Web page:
Richard Hickox conducts an exciting combination of musicians in this unique collection of music from one of Wale’s foremost composers.The music of Grace Williams has been shamefully under-recorded. The works featured on this disc are premiere recordings.
Grace Williams was born in Glamorganshire in 1906. After graduating from University College, Cardiff she studied with Vaughan Williams at Royal College of Music in London. From 1931 she worked in London, first as a teacher and then with the BBC. During the 1930’s she became friendly with Benjamin Britten who secured a number of film-music commissions for her. Towards the end of her life she returned to her home town where she devoted herself to composition and to freelance teaching, and broadcasting.
The Dancers, composed in 1951, is scored for soprano, women’s choir, string orchestra and harp. The first song is a charmingly fresh setting for soprano solo, of verses from a collection of Songs from Cyprus. After a suitably spirited setting of Belloc’s well-known Tarantella, soloist and choir join together for the first time in the deeply expressive Roundelay of Chatterton, which the composer sets as a kind of threnody. Grief is dispelled and death is transcended in the settings of verses by May Sarton and Kathleen Raine. As the soloist sings in the final song, "I will dance away death on the wild hills..."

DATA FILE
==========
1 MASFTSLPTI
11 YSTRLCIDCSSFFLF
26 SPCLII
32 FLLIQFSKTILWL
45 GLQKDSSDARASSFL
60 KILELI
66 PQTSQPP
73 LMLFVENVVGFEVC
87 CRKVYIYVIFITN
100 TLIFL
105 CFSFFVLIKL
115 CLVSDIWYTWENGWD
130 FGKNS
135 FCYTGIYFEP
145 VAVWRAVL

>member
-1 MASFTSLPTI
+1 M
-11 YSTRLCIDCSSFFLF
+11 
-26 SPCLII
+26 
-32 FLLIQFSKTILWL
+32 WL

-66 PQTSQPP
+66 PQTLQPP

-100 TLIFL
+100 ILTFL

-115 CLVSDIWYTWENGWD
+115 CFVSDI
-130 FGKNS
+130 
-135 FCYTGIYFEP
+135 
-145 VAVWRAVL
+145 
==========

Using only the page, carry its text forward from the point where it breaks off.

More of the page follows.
The Two Choruses (Harp Song and Mariners’ Song) was Williams’s last complete work and it is fitting that its subject should be the sea, which had been such a constant source of inspiration to her throughout her life. The work as a whole is remarkably adventurous for so late a composition.
Musical images of the sea are much to the fore again in the setting for unaccompanied chorus of Ave maris stella. The first three words of the hymn are used as a refrain, and the supple phrases of the music suggest the soft swell of the sea.
When Grace WIlliams was commissioned to write a song-cyle for the 1958 Chaeltenham Festival she set herself no easy task by selecting poems by Gerard Manley Hopkins (notoriously on of the most difficult poets to set) and then deciding on a string sextet to accompany the voice. It is a measure of her remarkable talent that this collection is often regarded as one of her finest works.